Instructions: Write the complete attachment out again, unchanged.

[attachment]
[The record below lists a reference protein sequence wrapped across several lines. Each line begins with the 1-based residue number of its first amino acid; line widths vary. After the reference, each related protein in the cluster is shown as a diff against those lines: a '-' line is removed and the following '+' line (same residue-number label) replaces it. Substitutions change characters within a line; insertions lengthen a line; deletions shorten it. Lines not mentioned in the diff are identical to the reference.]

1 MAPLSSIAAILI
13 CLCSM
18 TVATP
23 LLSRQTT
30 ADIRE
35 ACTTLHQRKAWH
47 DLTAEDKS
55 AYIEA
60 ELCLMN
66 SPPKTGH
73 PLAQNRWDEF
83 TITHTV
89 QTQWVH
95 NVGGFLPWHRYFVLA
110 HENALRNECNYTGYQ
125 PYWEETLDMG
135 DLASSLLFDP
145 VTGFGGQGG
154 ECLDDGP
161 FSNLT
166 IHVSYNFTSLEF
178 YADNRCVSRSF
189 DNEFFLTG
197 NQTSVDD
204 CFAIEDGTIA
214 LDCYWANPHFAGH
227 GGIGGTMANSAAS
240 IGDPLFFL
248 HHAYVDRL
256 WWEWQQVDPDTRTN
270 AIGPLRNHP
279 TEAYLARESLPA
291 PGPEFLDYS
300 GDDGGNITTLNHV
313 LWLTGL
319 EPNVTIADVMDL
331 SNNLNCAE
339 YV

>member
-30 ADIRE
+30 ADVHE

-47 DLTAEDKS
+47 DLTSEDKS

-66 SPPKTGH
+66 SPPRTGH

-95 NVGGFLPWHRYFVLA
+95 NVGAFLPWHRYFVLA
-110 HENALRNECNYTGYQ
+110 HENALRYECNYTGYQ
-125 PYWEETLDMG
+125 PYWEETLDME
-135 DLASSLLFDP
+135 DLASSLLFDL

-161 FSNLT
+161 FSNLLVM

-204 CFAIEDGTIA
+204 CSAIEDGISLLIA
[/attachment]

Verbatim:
[The record below lists a reference protein sequence wrapped across several lines. Each line begins with the 1-based residue number of its first amino acid; line widths vary. After the reference, each related protein in the cluster is shown as a diff against those lines: a '-' line is removed and the following '+' line (same residue-number label) replaces it. Substitutions change characters within a line; insertions lengthen a line; deletions shorten it. Lines not mentioned in the diff are identical to the reference.]

1 MAPLSSIAAILI
13 CLCSM
18 TVATP
23 LLSRQTT
30 ADIRE
35 ACTTLHQRKAWH
47 DLTAEDKS
55 AYIEA
60 ELCLMN
66 SPPKTGH
73 PLAQNRWDEF
83 TITHTV
89 QTQWVH
95 NVGGFLPWHRYFVLA
110 HENALRNECNYTGYQ
125 PYWEETLDMG
135 DLASSLLFDP
145 VTGFGGQGG
154 ECLDDGP
161 FSNLT
166 IHVSYNFTSLEF
178 YADNRCVSRSF
189 DNEFFLTG
197 NQTSVDD
204 CFAIEDGTIA
214 LDCYWANPHFAGH
227 GGIGGTMANSAAS
240 IGDPLFFL
248 HHAYVDRL
256 WWEWQQVDPDTRTN
270 AIGPLRNHP
279 TEAYLARESLPA
291 PGPEFLDYS
300 GDDGGNITTLNHV
313 LWLTGL
319 EPNVTIADVMDL
331 SNNLNCAE
339 YV

>member
-30 ADIRE
+30 ADVHE

-47 DLTAEDKS
+47 DLTSEDKS

-66 SPPKTGH
+66 SPPRTGH

-95 NVGGFLPWHRYFVLA
+95 NVGAFLPWHRYFVLA
-110 HENALRNECNYTGYQ
+110 HENALRYECNYTGYQ
-125 PYWEETLDMG
+125 PYWEETLDME
-135 DLASSLLFDP
+135 DLASSLLFDL

-161 FSNLT
+161 FSNLLVM

-204 CFAIEDGTIA
+204 CSAIEDGISLLIA